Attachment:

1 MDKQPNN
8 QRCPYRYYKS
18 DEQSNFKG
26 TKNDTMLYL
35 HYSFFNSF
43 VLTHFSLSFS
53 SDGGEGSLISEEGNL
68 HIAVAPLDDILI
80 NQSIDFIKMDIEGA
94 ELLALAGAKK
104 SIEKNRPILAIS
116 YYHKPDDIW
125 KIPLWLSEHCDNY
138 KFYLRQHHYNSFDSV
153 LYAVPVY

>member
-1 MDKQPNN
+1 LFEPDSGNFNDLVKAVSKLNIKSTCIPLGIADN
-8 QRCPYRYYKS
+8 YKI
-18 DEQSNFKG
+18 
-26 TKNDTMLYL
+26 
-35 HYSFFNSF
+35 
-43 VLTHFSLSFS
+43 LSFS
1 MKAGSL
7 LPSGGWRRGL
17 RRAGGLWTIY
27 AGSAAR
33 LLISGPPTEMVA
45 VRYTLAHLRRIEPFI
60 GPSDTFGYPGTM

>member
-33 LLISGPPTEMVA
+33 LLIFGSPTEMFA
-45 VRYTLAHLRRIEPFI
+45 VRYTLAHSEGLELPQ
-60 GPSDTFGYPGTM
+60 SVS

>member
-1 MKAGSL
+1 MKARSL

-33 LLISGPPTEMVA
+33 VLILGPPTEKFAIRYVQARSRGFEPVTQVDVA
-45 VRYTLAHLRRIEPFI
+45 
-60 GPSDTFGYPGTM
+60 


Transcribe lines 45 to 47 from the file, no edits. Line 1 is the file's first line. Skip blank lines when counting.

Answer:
+1 MKARSL

-33 LLISGPPTEMVA
+33 VLILGPPTEKFAIRYVQARSRGFEPVTQVDVA